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The West and the Rest.

By Roger Scruton Delaware, Intercollegiate Studies Institute, 2002, pages 171 and index, $19.95.

Roger Scruton is a well-known political philospher whose many books have contained perceptive analyses of cultural and social questions. The West and the Rest comprises an analysis of Moslem culture and of the relationship between Moslems on the one hand and Christians and Jews on the other, and relates the modern manifestations of Islam to wider social movements such as "political correctness", "multiculturalism", "feminism" and "globalism".

Scruton is concerned by the underlying "multiculturalist" agenda. He observes that the "multicultural" idea has become a form of apartheid: "All criticism of minority cultures is censored out of public debate, and newcomers quickly conclude that it is possible to reside in a European state as an antagonist and still enjoy all the rights and privileges that are the reward of citizenship."

Scruton points out that those who express doubts about the "multicultural society" are not, as their opponents hasten to call them, racists. The doubting are trying to remind people "that we in the West enjoy a single political culture, with the nation-state as the object of a common loyalty, and a secular conception of law, which makes religion a concern of family and society, but not of the state".

Scruton compares feminism with Marxism, which are both essentially destructive of Western values: and political correctness generally has culturally subversive undertones: "While exhorting us to be as 'inclusive' as we can, to discriminate neither in thought, word, nor deed against ethnic, sexual or behavioural minorities, political correctness encourages the denigration of what is felt to be most especially ours. ... The gentle advocacy of inclusion masks the far-from-gentle desire to exclude the old excluder: in other words to repudiate the cultural inheritance that defines us as something distinct from the rest." Scruton sees the European Union as a political expression of the culture of repudiation, which seeks to over-ride traditional values by legislative and bureaucratic means.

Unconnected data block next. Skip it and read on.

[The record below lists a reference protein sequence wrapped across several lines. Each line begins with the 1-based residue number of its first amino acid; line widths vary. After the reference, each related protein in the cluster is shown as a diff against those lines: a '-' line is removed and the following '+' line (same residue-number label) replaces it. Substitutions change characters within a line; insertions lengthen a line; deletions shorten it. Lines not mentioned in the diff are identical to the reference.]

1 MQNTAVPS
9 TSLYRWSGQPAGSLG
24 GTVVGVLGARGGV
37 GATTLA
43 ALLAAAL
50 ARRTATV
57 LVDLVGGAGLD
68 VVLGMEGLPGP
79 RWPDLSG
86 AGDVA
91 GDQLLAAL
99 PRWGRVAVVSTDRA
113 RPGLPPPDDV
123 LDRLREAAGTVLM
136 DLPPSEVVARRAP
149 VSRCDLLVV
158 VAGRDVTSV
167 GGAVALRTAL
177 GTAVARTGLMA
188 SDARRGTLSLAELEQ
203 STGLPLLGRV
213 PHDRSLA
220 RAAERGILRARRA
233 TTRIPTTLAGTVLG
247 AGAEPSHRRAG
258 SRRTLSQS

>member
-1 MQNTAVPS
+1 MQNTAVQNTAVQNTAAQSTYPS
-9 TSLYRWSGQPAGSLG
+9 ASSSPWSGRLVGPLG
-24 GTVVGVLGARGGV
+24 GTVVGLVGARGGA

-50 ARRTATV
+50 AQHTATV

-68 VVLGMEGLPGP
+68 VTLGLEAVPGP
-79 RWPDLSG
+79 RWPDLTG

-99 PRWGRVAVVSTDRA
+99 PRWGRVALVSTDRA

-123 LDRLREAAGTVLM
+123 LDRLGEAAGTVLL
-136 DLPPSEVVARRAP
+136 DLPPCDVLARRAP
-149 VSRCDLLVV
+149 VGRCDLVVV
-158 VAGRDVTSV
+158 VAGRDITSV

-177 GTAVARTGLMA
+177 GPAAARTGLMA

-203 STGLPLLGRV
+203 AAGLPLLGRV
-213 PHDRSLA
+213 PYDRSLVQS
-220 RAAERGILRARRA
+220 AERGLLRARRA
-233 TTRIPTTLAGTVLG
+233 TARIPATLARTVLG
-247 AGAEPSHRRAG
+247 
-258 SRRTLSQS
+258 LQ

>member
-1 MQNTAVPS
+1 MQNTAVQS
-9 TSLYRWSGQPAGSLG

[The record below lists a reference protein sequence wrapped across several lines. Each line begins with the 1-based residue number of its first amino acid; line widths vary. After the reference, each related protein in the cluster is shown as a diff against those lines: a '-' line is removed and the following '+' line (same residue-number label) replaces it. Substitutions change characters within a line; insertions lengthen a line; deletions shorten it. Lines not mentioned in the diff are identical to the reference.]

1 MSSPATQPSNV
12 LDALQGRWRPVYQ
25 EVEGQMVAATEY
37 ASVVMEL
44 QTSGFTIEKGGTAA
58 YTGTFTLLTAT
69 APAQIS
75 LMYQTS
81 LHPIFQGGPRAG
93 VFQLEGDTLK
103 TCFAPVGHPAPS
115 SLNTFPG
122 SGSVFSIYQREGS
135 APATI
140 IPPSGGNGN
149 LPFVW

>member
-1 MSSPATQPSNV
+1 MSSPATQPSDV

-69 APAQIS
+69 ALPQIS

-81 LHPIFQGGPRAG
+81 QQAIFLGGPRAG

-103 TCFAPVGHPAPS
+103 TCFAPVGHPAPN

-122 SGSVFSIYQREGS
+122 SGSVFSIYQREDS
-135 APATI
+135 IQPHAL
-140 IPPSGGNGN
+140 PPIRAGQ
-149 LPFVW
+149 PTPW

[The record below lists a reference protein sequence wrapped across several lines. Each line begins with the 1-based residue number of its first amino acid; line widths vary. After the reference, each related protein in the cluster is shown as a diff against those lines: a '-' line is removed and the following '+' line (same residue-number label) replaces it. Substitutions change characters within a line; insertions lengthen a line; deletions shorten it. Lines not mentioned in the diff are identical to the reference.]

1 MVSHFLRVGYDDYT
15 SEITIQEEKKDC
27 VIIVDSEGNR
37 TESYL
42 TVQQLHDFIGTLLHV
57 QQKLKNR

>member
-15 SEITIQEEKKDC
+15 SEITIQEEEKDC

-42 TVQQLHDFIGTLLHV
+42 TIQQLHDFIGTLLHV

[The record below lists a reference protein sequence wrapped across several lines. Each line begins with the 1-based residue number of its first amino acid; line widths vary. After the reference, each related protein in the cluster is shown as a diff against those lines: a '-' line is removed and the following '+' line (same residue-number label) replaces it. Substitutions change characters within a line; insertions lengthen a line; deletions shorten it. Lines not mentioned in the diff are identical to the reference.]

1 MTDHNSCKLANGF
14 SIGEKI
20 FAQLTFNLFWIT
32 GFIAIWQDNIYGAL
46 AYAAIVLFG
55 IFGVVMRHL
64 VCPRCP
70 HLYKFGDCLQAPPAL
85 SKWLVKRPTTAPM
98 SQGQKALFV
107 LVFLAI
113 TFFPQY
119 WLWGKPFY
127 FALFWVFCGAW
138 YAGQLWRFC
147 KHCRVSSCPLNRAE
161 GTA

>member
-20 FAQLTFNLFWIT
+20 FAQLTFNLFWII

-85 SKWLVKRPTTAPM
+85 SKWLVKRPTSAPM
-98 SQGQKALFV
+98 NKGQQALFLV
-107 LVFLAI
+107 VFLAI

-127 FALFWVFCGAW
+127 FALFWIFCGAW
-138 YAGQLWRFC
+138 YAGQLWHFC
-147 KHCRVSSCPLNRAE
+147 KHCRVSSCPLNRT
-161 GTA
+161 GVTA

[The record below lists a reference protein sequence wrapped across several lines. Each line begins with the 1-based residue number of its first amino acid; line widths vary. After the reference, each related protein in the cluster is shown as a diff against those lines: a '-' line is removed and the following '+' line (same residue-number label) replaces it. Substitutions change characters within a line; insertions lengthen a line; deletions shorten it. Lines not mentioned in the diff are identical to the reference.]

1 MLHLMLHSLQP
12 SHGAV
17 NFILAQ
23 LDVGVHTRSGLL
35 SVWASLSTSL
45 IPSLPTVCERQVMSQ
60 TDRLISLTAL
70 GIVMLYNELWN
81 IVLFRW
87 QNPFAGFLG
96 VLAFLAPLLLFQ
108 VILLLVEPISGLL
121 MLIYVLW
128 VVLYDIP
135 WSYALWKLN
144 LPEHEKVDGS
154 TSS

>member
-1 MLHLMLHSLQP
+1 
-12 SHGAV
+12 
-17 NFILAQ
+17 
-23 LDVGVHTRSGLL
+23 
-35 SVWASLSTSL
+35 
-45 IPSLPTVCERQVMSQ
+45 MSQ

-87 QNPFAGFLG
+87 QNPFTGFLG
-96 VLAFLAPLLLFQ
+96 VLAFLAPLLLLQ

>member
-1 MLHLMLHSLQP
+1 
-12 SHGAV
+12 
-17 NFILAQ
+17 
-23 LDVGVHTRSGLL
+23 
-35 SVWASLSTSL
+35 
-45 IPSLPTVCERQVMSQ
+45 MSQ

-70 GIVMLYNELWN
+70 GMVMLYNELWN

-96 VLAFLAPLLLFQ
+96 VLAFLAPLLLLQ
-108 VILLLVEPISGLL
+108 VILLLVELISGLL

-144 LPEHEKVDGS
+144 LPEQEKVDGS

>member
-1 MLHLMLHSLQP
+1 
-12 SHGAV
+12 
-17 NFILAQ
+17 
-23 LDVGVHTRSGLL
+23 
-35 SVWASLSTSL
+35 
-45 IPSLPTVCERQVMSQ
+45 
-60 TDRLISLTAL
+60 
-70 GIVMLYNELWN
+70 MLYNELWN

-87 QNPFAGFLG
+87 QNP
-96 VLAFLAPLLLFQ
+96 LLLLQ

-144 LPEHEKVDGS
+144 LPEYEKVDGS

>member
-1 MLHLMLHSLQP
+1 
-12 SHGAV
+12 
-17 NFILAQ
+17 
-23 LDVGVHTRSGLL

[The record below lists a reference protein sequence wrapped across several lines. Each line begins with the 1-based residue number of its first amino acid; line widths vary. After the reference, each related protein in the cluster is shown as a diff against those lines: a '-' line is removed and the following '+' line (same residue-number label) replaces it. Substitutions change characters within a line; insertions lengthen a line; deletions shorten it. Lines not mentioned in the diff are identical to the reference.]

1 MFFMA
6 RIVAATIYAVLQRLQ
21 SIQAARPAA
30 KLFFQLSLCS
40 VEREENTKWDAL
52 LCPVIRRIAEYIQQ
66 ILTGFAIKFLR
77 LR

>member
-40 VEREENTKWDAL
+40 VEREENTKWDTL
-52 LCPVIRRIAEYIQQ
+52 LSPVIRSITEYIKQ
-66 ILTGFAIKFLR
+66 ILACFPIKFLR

On the specific problem of Islam Scruton has many valuable insights. He describes the intensity of the Moslem religion and its ability to absorb its members completely and remove them from modern realities. His history of the Moslem Brotherhood - one of the sources of Islamic extremism today--from its formation in 1928 is of particular interest. The Brotherhood developed murder and destruction as political weapons, taken over by Al-Qa'eda.

Pessimistically, Scruton notes that the new confluence of Sunni orthodoxy and Shi'ite extremism has laid the foundations for a worldwide Islamic revival.

Scruton touches on the position of Israel, and is inclined to view Israel as an emanation of Western culture, regarded inimically on this ground by Moslems. However it is clear that the recent emergence of radical Islam has been triggered by expansionist Jewry, and Jewish influence upon the United States is so strong (in particular through the actions of the wealthy New York Jewish community) that in some respects the United States has become a Jewish proxy. The United States' excessive subservience to Israel was the essential cause of the 11 September terrorist attacks.

The West and the Rest is an important book, which may be usefully read by those who seek to understand modern political and social movements in Australia and abroad.

DR. I.C.F. SPRY, Q.C. is Editor of National Observer, a Queen's Counsel and a former member of the Melbourne University and Monash University Law Faculties.
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Author:Spry, I.C.F.
Publication:National Observer - Australia and World Affairs
Article Type:Book Review
Date:Jun 22, 2003
Previous Article:Churchill.
Next Article:Practicalities in regard to the repatriation of Moslems from Australia. (Editorial Comment).

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